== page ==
In an article from today's Boston Globe, the MBTA's Chief Technology officer gave employees the following warning in an email:
"The e-mail, sent yesterday afternoon and obtained by the Globe, warned MBTA computer users to "be aware of the possibility of malicious activity aimed at MBTA Information Technology (IT) assets and resources."
This is IT 101 - employees should ALWAYS be aware of harmful emails. Is the MBTA really the juvenile circus they come off as being in the press? Are they professional at all, what so ever?Maybe I'm just too close to techies, but I sincerely doubt these students wanted to hack into the MBTA's system. It can be hard to find original research in academia. Why can't the T look at this as three students who just saw an opportunity for some original research that could actually be applied instead of just theoretically discussed?
Robert Caron of Northborough wrote a letter to the Globe's editors with a similar sentiment (albiet a lot more pro-Grabauskas than I usually am):
IT'S SURPRISING to see the MBTA's actions concerning the MIT student project concerning Charlie Card security ("T sues 3 students before hacker show," City & Region, Aug. 10). This is very unlike Dan Grabauskas; I can only guess he was browbeaten by his legal staff into wielding a sledgehammer here.
Grabauskas has long been a competent, out-of-the-box state official. He has a shining track record for fixing what's broken in state agencies, often with the most innovative of solutions.
What I would have expected is Grabauskas to form some kind of team or partnership with the students, praising MIT for its students' contributions to the betterment of the Commonwealth, and reaping their undoubted expertise. Instead, it seems like both an operational and promotional opportunity missed.
Are you kidding me? Seriously - are you really kidding me? Everyone - raise your hand if you've ever worked at a for-profit company and if you received a 9% raise when revenue is down?
According to the Herald, the raise will be spread out across three years. Still - that's 3% a year. I've worked at profit-driven companies that have given a lot less than a 3% raise when times were tough. Here are some quotes from the Herald article:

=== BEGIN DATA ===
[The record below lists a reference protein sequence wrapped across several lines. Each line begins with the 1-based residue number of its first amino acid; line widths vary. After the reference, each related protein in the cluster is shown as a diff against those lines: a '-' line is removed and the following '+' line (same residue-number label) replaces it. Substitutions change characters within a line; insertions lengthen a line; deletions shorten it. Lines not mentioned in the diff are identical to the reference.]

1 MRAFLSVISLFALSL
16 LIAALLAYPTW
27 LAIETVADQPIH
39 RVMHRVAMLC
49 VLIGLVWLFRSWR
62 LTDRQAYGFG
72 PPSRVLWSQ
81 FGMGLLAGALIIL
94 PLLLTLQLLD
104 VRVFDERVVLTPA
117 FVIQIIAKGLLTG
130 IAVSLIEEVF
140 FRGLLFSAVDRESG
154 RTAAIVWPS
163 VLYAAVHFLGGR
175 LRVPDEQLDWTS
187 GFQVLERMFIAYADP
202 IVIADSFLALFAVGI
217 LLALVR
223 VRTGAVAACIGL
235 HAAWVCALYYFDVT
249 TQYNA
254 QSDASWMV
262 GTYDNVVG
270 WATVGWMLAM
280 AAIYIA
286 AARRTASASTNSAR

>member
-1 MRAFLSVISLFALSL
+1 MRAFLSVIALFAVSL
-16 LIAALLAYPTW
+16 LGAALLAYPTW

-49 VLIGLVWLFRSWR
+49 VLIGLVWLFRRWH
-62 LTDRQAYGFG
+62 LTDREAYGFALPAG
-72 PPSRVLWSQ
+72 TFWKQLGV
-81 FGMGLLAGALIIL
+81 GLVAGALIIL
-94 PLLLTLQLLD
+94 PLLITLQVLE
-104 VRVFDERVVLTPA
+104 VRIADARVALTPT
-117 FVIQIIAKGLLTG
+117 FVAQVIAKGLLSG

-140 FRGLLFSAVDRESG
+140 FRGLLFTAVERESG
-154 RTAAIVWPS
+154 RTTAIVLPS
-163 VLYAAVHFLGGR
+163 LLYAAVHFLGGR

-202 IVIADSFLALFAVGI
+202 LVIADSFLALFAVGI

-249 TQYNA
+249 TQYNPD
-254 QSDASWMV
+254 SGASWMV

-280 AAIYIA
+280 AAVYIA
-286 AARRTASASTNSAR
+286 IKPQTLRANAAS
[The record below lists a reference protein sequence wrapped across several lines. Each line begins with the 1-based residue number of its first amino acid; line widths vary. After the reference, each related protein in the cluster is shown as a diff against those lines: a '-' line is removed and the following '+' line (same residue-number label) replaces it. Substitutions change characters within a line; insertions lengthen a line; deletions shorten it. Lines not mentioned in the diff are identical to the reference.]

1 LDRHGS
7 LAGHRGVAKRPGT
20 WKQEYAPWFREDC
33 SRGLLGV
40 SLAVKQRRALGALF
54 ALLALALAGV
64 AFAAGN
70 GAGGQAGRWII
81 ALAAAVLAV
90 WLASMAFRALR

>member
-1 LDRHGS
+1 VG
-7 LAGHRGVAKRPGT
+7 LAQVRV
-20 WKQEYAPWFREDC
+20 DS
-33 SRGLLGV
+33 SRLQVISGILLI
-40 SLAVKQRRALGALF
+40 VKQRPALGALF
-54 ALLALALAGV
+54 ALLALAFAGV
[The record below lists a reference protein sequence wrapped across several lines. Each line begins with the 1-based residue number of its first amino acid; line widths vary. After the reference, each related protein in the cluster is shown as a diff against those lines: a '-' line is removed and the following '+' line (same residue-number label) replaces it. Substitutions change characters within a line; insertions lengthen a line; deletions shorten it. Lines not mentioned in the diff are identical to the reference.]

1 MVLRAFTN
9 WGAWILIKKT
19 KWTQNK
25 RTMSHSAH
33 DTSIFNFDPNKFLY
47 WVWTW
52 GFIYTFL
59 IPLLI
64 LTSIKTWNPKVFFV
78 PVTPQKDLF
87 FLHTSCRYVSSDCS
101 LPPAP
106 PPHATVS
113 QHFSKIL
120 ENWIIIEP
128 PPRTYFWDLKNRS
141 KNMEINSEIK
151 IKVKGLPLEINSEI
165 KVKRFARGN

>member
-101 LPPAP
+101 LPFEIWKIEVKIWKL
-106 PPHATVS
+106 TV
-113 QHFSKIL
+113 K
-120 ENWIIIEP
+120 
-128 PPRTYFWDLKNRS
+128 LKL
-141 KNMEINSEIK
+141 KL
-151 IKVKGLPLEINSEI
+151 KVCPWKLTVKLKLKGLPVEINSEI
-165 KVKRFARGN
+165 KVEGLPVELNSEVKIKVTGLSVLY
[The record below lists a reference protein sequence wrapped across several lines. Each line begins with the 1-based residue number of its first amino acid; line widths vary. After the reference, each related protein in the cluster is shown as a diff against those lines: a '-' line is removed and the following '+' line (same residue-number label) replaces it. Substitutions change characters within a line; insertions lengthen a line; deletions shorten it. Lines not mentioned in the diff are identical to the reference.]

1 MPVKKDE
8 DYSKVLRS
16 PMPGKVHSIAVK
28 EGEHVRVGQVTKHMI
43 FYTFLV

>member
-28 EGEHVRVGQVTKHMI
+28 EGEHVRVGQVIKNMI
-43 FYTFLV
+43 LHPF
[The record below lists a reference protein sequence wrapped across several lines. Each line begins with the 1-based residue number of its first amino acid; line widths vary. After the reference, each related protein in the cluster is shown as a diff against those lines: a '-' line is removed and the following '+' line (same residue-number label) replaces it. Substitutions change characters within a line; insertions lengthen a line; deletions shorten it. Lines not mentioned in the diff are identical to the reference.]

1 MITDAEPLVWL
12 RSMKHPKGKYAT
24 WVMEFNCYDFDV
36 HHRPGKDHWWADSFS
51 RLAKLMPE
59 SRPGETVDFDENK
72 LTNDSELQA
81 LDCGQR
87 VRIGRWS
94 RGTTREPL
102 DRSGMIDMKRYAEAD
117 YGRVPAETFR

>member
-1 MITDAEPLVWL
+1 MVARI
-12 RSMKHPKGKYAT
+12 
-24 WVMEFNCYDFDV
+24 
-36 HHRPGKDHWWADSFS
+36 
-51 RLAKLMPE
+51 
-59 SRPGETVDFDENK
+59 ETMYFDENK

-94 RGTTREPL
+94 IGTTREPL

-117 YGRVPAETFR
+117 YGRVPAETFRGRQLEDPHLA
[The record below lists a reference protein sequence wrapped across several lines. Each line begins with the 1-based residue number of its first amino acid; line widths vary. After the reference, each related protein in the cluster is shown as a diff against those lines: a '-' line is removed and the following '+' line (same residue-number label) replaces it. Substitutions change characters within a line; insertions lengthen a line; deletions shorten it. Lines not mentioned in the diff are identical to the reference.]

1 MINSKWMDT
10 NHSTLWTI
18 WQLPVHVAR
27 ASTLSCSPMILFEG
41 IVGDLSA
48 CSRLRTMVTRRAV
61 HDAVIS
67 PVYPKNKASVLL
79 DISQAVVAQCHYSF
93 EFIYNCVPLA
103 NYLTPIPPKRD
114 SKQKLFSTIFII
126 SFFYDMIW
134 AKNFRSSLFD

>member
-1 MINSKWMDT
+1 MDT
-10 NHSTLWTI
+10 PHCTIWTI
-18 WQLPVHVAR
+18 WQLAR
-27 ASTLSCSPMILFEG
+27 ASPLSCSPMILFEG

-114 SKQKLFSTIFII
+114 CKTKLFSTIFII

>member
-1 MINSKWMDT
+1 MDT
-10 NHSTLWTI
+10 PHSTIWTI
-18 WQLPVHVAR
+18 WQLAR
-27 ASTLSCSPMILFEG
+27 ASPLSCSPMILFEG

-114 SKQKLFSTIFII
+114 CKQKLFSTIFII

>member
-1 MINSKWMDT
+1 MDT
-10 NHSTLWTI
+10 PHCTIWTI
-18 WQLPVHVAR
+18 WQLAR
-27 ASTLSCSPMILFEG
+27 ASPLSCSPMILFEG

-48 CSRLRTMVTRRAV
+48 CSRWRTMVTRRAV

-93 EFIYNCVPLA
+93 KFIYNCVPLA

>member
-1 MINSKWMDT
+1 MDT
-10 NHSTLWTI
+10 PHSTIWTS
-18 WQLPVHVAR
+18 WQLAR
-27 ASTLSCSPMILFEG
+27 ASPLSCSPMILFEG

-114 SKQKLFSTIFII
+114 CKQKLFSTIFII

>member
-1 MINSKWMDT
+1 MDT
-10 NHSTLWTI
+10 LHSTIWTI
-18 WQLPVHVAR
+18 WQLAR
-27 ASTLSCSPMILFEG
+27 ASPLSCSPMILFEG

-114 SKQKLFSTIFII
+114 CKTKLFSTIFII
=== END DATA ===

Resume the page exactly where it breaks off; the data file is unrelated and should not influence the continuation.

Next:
Rene Mardones, community organizer for the T Riders Union, blasted the raises given the fiscal situation, saying, “I understand the working class people might need a raise to keep up with the cost of living, but for senior executives, it’s hard to swallow.”
MBTA officials declined to say how much the raises, which are for managers often raking in $100,000 a year or more, would cost. The wage hike comes after employees at the largest union at the MBTA won $150 million in raises over the next two years in an arbitration settlement.
It is pretty hard to have any sympathy for the devil.
Our favorite GM Dan Grabauskas was quoted with the following:
“I don’t see any reason to penalize this very small number of employees simply because they are not in the union,” Grabauskas said.
Dan - 240 employees (confirmed by The Globe), is not a "very small number of employees." You must think that the citizens of the Commonwealth of Massachusetts are utter morons. It must be really good to be among the 4% of employees who are T managers. Boy - they really deserved their raises because your agency is just purely top-notch.
The MBTA has estimated the pay increases - if applied to all 6,300 MBTA employees - will cost the agency $150 million more over the next two years. Grabauskas has not said how the agency will pay for that, but he has acknowledged it will be a challenge given the MBTA had to deplete its reserves this year to patch a $75 million deficit this year.
Where is our Governor? This is crazy.